Just how honest and moral are you?


This is a subject that seems to be on everyone’s mind at the moment and it is a big question as we all think we are as honest as the day is long. That we have a well developed moral compass and our integrity and ethics shine through. We are that person most people strive to be or are we?

I started thinking about the issue several weeks ago when I joined a Chartered Management Institute discussion on LinkedIn. It came to the forefront of my mind again when I watched the BBC programme Nick & Margaret “We all pay your benefits”.

We are all individuals and what each of us classes as moral or ethical differs. There are many factors that have a bearing on this including, upbringing, education, location, culture, religion, job or career and our peer group. That’s not an exhaustive list by the way.

Sat in the comfort of your living room you might think it disgusting and reprehensible that a man would eat a cat. That man may live in a country where poverty can mean death and the only way he and his family will see tomorrow is to eat the cat. You’re the one making the moral judgement he’s just eating to survive.

That’s an easy example and we all make value judgements about others on a daily basis. There are the usual “bankers have no morals” and “all estate agents are liars” to “all builders are cowboys”. Each of these has a grain of truth but they are generally just that, generalisations.  You could pick any job or group of people and find a generalised statement that “fits” if you want to.

The Nick & Margaret programme is a good example of this as four benefits claimants are paired up with four people who are working. The workers perceptions before meeting the claimants was that they might be lazy have given up or just want to live on benefits. By the end of the first programme most of their preconceptions had changed.

The British Government does not condone bribery and those found guilty can end up in prison.  But in some countries what we call bribery is oiling the wheels of industry and gaining introductions to business contacts.  So is the official who takes the payment (bribe) corrupt, has he lost his moral compass or integrity or is he simply a product of the system and culture he lives in?

Professor Nick Chater of Warwick University and BBC Radio Four’s The Human Zoo contends that “having a good character is not a permanent state and we are all in a constant battle against deceitful behaviour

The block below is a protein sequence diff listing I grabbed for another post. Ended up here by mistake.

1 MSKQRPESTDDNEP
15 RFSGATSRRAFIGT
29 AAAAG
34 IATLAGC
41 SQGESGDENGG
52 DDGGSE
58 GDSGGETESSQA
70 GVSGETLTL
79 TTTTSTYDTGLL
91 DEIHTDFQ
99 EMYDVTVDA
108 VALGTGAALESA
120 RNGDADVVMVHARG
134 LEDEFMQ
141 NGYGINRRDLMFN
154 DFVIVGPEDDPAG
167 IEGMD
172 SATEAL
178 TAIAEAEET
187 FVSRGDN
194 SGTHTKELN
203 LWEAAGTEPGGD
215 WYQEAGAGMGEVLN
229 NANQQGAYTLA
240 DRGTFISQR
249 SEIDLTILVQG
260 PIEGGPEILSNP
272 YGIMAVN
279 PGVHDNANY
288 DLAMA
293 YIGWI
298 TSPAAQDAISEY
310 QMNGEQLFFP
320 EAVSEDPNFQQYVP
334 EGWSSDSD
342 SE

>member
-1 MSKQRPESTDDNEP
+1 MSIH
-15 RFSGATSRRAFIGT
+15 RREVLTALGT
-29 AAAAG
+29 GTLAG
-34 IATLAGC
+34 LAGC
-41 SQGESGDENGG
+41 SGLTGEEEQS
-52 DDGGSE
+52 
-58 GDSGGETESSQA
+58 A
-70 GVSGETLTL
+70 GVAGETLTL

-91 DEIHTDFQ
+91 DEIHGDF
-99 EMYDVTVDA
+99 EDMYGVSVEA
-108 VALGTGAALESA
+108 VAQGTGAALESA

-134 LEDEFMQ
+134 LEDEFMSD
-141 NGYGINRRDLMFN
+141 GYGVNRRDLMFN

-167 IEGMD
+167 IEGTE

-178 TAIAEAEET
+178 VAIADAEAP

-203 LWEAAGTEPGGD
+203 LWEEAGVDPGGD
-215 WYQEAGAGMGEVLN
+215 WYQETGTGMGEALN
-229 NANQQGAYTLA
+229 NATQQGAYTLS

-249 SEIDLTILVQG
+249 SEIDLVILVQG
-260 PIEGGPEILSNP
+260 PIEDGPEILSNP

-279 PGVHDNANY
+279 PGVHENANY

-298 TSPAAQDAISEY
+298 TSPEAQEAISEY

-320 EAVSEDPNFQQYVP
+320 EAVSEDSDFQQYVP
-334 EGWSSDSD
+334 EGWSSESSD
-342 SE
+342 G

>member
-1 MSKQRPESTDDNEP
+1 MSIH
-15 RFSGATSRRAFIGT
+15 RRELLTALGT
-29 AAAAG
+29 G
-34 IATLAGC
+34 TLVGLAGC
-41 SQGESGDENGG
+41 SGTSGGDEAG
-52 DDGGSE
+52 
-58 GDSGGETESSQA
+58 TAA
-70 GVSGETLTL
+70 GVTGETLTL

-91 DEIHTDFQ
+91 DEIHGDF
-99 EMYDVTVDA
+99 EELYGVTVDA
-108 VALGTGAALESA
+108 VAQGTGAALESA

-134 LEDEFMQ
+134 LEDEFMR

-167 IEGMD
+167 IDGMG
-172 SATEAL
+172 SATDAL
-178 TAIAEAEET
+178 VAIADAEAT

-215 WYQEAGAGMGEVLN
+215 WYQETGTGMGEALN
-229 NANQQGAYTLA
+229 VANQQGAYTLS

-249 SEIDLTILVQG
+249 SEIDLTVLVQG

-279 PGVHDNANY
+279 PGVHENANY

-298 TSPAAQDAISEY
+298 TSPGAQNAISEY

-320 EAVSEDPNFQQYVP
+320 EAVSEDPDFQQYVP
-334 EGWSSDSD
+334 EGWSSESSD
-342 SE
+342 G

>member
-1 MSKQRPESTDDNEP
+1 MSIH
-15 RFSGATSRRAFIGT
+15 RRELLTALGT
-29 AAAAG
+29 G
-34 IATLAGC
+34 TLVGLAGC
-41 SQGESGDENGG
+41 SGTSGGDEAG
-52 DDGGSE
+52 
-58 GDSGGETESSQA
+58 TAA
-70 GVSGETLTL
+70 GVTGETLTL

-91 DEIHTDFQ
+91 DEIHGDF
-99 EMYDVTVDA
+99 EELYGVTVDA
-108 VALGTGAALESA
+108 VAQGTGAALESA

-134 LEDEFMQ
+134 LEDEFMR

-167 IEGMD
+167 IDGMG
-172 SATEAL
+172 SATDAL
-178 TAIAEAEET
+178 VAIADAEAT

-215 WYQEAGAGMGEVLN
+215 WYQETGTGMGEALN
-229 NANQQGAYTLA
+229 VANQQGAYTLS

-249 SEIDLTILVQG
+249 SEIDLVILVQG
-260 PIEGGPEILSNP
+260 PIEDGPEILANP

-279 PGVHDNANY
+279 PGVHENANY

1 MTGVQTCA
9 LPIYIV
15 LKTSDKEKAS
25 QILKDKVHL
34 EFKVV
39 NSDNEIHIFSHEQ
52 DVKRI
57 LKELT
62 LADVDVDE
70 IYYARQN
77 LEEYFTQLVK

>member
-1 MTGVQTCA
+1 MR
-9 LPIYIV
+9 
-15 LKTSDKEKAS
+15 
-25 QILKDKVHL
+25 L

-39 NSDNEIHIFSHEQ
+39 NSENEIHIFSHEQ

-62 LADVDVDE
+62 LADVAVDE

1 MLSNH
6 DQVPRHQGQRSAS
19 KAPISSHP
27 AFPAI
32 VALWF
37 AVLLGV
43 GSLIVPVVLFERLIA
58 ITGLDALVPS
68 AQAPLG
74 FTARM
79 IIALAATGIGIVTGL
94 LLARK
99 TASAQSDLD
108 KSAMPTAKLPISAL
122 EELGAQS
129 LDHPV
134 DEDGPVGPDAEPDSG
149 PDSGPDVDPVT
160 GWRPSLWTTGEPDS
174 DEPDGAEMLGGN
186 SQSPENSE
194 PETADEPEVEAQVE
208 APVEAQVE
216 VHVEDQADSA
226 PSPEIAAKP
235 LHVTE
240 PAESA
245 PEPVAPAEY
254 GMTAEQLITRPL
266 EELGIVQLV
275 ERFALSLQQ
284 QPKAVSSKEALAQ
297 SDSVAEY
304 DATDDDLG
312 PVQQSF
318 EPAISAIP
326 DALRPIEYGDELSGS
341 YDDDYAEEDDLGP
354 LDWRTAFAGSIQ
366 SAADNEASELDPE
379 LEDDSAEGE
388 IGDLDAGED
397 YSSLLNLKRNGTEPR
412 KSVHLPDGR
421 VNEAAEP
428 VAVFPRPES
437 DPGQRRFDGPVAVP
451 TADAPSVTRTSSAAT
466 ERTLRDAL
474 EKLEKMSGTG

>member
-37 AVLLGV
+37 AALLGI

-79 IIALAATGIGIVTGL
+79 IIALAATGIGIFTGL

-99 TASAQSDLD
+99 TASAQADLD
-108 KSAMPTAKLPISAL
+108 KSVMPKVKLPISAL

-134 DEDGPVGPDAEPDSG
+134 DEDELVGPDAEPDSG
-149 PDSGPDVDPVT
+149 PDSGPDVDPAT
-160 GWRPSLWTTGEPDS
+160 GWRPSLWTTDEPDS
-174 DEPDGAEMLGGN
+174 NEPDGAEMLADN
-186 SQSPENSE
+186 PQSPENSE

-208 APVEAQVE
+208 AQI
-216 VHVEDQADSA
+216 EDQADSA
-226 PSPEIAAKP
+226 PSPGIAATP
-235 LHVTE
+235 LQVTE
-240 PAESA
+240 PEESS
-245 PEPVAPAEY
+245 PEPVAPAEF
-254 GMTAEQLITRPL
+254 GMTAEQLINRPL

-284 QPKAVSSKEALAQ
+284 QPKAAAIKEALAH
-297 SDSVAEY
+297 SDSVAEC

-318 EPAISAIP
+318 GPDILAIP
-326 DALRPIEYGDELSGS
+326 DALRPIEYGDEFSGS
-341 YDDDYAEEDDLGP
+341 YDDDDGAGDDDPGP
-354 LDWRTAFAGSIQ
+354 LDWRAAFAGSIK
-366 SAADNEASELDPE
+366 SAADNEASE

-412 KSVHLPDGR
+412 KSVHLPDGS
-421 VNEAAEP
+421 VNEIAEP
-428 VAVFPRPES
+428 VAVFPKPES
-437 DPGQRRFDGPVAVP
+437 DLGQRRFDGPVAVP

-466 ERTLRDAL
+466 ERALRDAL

Just to add to that argument last week my wife and I went to our favourite Indian restaurant Mahabharat and as usual the food, service and atmosphere was excellent.  When the bill came we realised that we had not been charged for a bottle of wine and duly called the waiter and paid for it.

On the way out my wife posed the question that had we been in a restaurant which we had not been in before or where the food or service had been average what would we have done?

We class ourselves as people who are honest, moral and have integrity but neither of us could give an honest answer to that question. So I hope we are never in that position.

I’ll leave the final comment to professor Chater “We all live in glass houses and shouldn’t be so quick to condemn those caught up in scandal

The Power of the Word – Poetry and Prayer


I read about the Poetry and Prayer Conference held at Heythrop College after co-authoring an article about the Catholic Church banning the musical note known as “The Devil’s Interval” in the 16th century.  Black Sabbath used the note effectively to create their demonic and nihilistic image But I digress.

The conference at Heythrop was attended by theologians, philosophers, literary scholars and creative writers and they debated the following questions:

  • What do poetry and prayer share?
  • How do they differ?
  • In what ways do they relate to each other?

Just as you would not think of linking the Church and Black Sabbath in the same sentence I had never thought of poetry and prayer in terms of each other and the effect they had on the person.

Whilst the conference discussed specific religious texts and works from particular authors and poets. I am more interested in the effect both have on your wellbeing and inner spiritual strength.  That spiritual strength does not necessarily need to come from religion. “W.H. Auden wrote: ‘to pray is to pay attention to something or someone other than oneself. Whenever a man so concentrates his attention – on a landscape, a poem, a geometrical problem, an idol, or the True God – that he completely forgets his own ego and desires, he is praying.’”

Atheists may not agree with the viewpoint that they are praying when reading poetry which reinforces the point that we have no shared understanding of the terms ‘prayer’ and ‘poetry’. Yet as tourists many of them will attend a service at one of our historic cathedrals such as York or Wells and come away with a feeling of inner peace, tranquility or a feeling of spirituality if you like.  If you’re an atheist and you’ve had that feeling I’d be interested in knowing how you would describe it.

Poetry is obviously not prayer but I and many others have experienced the same feeling of elation, joy and of spirituality from both. So they differ but can elicit the same feeling in people of a religious and non religious nature. Does that mean they are related? Looking at a wider context Music, Art and the wonders of nature and the natural world can produce those same feelings in us all.

So is it the words rather than what they represent that is the connection between the two?

The Next Poetry and Prayer Conference : Continuities & Discontinuities takes place at Heythrop College 29-30 June 2012

Thanks to Heythrop College and Charlotte Henson for the inspiration in my writing this piece